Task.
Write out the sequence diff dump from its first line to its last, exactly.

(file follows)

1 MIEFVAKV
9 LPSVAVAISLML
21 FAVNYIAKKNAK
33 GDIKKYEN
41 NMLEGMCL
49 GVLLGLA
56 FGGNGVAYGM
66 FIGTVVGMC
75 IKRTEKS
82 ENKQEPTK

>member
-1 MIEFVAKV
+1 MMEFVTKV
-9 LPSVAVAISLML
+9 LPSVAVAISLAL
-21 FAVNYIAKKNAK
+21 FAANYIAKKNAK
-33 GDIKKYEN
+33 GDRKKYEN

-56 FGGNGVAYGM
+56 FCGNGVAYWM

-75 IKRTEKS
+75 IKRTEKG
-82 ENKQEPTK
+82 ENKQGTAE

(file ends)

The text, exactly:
1 MIEFVAKV
9 LPSVAVAISLML
21 FAVNYIAKKNAK
33 GDIKKYEN
41 NMLEGMCL
49 GVLLGLA
56 FGGNGVAYGM
66 FIGTVVGMC
75 IKRTEKS
82 ENKQEPTK

>member
-1 MIEFVAKV
+1 MMEFVTKV
-9 LPSVAVAISLML
+9 LPSVAVAISLAL
-21 FAVNYIAKKNAK
+21 FAANYIAKKNAK
-33 GDIKKYEN
+33 GDRKKYEN

-56 FGGNGVAYGM
+56 FCGNGVAYWM

-75 IKRTEKS
+75 IKRTEKG
-82 ENKQEPTK
+82 ENKQGTAE